Arlington This Week

Arlington This Week

<sh>Grand Larceny Arrest

<bt>According to police reports, two Fairfax County Circuit Court employees, one of whom resides in Arlington, were arrested for grand larceny. On Friday, Aug. 12 at 2 p.m., Helen Sokos, 25, of the 4100 block of South Four Mile Run Road in Arlington and Kristie Andrews, 28, of Woodbridge were arrested for allegedly stealing an undisclosed amount of money. Sokos, an administrative assistant II, has been employed for four years. She was charged with grand larceny and possession of marijuana. Andrews, also an administrative assistant II, has been employed for three years. She was charged with grand larceny. Both women were taken to the Fairfax County Adult Detention Center, said police. Sokos was held on a $3,000 bond and Andrews on a $2,500 bond. Police say the investigation is continuing.

<sh>Applications Sought For Human Rights Award

<bt>The Arlington Human Rights Commission is now accepting applications for the James B. Hunter Human Rights Award, named for the former County Board member who spent years in public service working on behalf of individuals with little access to government. The deadline for applications is Sept. 30.

All Arlington residents, community groups, nonprofit organizations and businesses can apply or be nominated for consideration. Self nominations also are acceptable. Entries should reflect human rights achievements on an individual basis, through work with other individuals, or through specific examples, products or activities. Each example must have some visible, tangible or measurable impact on the perception of, attitude toward or respect for and treatment of others.

For information and an entry form, visit or call the Human Rights Commission at 703-228-3929; 703-228-3446 TTY.

Recipients will be honored on Nov. 3 at a program and reception in the Central Library Auditorium, 1015 N. Quincy St., from 7-9 p.m.

<sh>Wildlife Habitat Challenge

<bt>The Wildlife Habitat Neighborhood Challenge, a contest to identify the most wildlife-friendly neighborhood in Arlington, ends Sept. 30. More than 100 property owners representing 35 Arlington civic associations have certified their properties as wildlife habitats this year. These properties provide wildlife with food, water, shelter and places to raise young.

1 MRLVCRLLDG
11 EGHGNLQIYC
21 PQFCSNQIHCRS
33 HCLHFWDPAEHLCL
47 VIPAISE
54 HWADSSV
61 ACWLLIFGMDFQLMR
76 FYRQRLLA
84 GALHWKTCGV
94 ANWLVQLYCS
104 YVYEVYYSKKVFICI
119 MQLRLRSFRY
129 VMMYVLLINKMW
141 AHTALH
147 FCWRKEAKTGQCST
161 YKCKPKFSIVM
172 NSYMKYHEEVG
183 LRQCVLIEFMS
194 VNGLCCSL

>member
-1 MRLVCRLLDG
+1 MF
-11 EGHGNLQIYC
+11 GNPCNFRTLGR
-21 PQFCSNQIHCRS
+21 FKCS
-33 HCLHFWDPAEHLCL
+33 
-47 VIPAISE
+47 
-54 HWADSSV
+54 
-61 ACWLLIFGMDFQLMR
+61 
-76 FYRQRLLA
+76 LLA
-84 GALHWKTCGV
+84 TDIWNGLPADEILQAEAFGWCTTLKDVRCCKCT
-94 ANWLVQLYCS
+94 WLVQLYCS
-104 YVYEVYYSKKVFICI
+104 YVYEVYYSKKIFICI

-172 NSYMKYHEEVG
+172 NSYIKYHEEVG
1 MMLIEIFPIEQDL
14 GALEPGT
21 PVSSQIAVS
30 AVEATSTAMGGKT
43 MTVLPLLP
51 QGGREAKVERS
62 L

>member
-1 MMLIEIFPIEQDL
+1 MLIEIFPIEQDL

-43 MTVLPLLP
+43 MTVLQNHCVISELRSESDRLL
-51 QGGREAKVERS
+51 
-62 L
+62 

Through the Wildlife Habitat Neighborhood Challenge, the Arlington Community Wildlife Habitat team hopes to reach its goal to become the third community in Virginia certified by the National Wildlife Federation, and the first certified county in the nation.

In addition to boasting rights of being the most wildlife-friendly neighborhood in Arlington, all civic associations that certify at least five new properties by Sept. 30 will be recognized by the Arlington County Board. The top civic associations in three categories will be awarded prizes from Lebanese Taverna, Heidelberg Pastry and My Organic Market. The civic associations in the lead include Douglas Park, with 27 properties certified, Ashton Heights, with 24 properties certified and Bluemont, with 16 properties certified. More details on the prizes and standings are available at Many yards already contain the four required elements to become a certified habitat and completing the certification form online takes approximately 10 minutes.

<sh>Amnesty Campaign Results

<bt>The Virginia Department of Social Services (VDSS) announced results of the two-week child support amnesty campaign. Dozens of parents took advantage of the program, paying back child support without fear of prosecution. As a result, $63,664 was collected for Arlington's children.

During the campaign, the Arlington office of VDSS Division of Child Support Enforcement (DCSE) joined Maryland and Washington, D.C., to target noncustodial parents who are behind in paying child support. DSCE identified approximately 900 Arlington County parents with outstanding warrants issued by the court for nonpayment of child support, owing a total of $17 million. For eligible individuals who chose to comply, pay a lump sum payment and sign a payment plan, DCSE agreed to request that warrants be waived and suspended licenses returned, without fear of disciplinary actions.

More than 12 percent of Arlington's delinquent parents who qualified for amnesty responded to the campaign. More than 7 percent of what was owed by the responding parents was collected. Parents who could not pay in full worked out payment agreements and shared employment information so that their wages could be garnished over time. With these agreements secured during the Amnesty Campaign, it is projected that an additional $1,630,327 will be collected.